Nestling in a hilly basin on the far side of the Po, on what is known as Turin’s “Montagna”, this villa was the Royal Madames’ much-loved holiday resort. The garden’s imposing, newly-restored amphitheatre and its clearly cadenced spaces were inspired by the glorious template of the Tuscolana country residences.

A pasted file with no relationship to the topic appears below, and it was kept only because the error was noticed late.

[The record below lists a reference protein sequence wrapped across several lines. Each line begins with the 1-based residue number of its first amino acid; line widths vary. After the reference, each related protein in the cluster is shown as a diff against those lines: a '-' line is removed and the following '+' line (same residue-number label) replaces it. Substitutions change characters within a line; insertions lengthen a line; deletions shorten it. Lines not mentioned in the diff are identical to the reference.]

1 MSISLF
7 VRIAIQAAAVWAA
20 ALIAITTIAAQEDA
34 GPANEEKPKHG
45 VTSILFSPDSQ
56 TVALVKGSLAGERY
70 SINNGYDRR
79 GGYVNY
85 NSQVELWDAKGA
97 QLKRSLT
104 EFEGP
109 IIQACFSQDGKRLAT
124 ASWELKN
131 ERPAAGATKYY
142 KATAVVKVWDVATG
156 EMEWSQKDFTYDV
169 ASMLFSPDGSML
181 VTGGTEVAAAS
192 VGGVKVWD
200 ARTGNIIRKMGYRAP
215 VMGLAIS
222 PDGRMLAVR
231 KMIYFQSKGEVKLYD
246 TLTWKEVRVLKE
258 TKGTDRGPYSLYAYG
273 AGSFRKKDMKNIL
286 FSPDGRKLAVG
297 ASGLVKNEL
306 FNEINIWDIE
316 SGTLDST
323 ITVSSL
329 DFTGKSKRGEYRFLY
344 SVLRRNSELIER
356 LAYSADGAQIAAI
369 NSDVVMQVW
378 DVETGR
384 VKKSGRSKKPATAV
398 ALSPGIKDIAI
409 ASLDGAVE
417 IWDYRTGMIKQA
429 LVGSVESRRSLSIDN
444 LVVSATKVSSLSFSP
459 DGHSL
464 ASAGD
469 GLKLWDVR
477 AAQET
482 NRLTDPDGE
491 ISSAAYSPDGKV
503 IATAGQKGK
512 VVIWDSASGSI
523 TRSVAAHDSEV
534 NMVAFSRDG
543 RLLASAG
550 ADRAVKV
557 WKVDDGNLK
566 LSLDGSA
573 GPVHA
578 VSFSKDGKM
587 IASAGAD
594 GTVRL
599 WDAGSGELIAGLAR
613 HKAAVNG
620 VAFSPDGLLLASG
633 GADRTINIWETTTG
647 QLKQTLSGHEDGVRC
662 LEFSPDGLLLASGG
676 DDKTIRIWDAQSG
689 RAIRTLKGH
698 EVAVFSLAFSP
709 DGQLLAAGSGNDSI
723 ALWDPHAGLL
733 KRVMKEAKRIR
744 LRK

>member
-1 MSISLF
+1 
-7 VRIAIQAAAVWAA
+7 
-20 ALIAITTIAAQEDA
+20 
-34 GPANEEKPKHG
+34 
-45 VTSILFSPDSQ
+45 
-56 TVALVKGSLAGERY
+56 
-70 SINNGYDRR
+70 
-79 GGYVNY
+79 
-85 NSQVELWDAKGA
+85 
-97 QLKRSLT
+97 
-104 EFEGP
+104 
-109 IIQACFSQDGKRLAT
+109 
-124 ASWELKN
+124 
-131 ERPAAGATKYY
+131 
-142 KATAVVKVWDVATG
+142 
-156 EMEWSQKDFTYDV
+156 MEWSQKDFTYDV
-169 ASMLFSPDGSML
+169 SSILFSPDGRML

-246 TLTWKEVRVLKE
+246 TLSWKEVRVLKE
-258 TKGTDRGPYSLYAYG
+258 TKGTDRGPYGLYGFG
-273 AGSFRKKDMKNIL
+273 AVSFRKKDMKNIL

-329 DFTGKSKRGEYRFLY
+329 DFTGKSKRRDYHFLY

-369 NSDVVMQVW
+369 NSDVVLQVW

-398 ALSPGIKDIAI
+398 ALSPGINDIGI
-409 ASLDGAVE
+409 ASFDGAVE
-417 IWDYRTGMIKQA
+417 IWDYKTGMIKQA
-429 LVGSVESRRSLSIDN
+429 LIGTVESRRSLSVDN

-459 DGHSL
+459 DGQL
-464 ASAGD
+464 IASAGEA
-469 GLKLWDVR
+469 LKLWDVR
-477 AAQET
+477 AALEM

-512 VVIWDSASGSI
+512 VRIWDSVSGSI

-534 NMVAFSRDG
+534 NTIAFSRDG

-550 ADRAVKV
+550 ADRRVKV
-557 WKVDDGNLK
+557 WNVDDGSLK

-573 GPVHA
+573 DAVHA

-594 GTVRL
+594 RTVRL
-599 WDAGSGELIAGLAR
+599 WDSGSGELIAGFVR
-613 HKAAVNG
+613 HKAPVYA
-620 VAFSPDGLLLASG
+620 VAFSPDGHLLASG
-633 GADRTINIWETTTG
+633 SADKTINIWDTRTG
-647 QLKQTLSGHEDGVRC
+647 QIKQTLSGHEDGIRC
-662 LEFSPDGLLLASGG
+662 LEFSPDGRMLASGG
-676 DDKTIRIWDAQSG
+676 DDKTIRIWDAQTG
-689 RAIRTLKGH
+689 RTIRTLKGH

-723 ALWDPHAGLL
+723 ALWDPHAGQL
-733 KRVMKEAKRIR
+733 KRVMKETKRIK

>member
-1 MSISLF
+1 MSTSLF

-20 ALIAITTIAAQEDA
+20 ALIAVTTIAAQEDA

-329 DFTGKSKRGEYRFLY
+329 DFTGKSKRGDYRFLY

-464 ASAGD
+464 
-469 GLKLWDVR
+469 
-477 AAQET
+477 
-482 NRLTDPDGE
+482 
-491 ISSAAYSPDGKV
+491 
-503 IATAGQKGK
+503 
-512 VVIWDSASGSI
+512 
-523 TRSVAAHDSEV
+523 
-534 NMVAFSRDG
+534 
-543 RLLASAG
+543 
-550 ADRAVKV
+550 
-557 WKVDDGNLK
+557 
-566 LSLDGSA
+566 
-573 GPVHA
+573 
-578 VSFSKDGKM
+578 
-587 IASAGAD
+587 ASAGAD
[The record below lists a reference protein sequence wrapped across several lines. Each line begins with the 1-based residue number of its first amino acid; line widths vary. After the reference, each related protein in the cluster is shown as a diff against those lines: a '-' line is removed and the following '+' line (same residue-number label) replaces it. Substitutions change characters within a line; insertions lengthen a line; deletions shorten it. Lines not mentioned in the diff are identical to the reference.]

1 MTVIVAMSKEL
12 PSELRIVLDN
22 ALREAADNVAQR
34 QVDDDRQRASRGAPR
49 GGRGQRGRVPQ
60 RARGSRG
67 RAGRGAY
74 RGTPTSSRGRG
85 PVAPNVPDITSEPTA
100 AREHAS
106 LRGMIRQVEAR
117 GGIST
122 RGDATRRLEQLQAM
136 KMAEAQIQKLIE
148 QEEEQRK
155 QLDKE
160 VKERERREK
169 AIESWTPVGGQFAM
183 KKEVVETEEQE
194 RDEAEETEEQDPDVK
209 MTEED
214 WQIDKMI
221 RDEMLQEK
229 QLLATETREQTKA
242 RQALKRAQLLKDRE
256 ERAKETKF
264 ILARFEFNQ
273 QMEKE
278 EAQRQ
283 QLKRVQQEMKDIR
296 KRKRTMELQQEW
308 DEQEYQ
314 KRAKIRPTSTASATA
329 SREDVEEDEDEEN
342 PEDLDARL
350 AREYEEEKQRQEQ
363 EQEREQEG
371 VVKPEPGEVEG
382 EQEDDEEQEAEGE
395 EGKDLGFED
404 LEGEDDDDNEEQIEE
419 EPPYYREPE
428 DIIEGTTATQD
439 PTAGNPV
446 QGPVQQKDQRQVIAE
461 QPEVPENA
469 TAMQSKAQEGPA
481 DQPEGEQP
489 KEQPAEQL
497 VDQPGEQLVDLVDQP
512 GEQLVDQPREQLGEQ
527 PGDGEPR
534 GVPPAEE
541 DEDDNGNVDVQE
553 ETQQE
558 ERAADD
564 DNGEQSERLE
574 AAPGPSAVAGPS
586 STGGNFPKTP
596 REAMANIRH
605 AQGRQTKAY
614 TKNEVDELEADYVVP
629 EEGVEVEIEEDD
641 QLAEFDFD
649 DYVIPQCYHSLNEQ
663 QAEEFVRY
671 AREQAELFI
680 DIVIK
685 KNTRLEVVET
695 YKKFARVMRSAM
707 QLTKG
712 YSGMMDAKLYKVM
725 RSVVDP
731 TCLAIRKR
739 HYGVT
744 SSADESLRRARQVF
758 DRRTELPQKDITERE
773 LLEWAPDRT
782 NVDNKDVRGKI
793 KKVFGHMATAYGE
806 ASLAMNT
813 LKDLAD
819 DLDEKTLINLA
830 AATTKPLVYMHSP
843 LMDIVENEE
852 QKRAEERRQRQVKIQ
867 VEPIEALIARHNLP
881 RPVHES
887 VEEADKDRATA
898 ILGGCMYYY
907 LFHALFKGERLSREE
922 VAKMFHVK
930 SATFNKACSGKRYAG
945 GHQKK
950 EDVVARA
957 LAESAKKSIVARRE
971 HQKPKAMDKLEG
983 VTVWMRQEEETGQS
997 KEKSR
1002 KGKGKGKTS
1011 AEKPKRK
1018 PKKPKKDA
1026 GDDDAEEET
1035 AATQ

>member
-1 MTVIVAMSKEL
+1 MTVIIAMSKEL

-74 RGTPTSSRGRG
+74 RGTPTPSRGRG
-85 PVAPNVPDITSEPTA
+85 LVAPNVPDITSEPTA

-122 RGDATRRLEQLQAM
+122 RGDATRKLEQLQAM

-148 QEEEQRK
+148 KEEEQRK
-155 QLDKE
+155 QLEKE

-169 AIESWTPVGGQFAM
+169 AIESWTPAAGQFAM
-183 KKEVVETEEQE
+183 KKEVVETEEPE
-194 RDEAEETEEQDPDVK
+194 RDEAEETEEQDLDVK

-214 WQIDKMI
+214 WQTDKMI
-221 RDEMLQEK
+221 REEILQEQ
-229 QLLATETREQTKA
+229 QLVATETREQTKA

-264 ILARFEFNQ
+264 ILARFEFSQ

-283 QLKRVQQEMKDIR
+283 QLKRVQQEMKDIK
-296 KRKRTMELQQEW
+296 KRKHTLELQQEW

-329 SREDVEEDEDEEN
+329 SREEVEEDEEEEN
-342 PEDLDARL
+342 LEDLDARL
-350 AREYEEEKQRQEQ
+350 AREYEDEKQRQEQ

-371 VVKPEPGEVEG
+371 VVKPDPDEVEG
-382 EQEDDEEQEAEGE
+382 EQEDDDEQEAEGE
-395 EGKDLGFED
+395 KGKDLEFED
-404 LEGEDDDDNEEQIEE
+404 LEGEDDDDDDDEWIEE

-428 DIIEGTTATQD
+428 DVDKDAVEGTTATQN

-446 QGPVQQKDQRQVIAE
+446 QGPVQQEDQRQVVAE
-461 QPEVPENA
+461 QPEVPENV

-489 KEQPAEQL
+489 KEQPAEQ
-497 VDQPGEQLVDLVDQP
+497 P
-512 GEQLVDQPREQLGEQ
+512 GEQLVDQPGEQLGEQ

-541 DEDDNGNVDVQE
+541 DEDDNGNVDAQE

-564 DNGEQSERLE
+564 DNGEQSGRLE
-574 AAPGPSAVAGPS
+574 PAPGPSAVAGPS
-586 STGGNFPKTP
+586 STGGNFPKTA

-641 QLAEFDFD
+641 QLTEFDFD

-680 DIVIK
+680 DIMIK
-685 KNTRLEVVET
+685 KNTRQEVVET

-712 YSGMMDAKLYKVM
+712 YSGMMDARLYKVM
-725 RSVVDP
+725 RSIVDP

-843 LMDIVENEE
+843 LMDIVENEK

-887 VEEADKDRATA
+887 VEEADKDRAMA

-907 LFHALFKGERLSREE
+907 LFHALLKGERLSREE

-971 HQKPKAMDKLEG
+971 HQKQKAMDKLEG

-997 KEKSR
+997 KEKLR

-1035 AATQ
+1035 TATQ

The “Vigna” of Cardinal Maurice of Savoy was built in 1615 based on a design by architect Ascanio Vitozzi, deliberately referencing, albeit on a smaller scale, Villa Aldobrandini in Frascati. Although the main body of the villa was enlarged and the garden enriched, this architecture still indelibly reflects its original phase, from which the current semi-circular layout of the garden derives. Overlooking Turin from the hilly slopes surrounding it, Villa della Regina constitutes an exceptional belvedere on the capital of the State of Savoy, being a courtly variant of an architectural typology of aristocratic holiday residence, the so-called “vigna” defining those villas around Turin with rustic outbuildings and dedicated to wine production. The garden, designed by Filippo Juvarra with its Belvedere at the top of the central axis and two terraces at the ends of the transversal axis, with the Padiglione dei Solinghi to the south, is a perfect example of an “Italian-style” formal garden integral to the House of Savoy’s residences, adorned with geometrically pruned yews and boxwoods. Architectural features, such as staircases, grottoes, fountains, the large hemicycle and the sculpted cascade are key elements of this complex. The building, enlarged by Filippo Juvarra from the 1720s onwards, boasts refined interior decorations in rooms overlooking the garden and affording views on the surrounding landscape. The complex that was restored to fix the damage caused by the war and by a long period of neglect, was reopened to the public in 2006. The long-disappeared vineyard mentioned in 19th-century maps was also reinstated.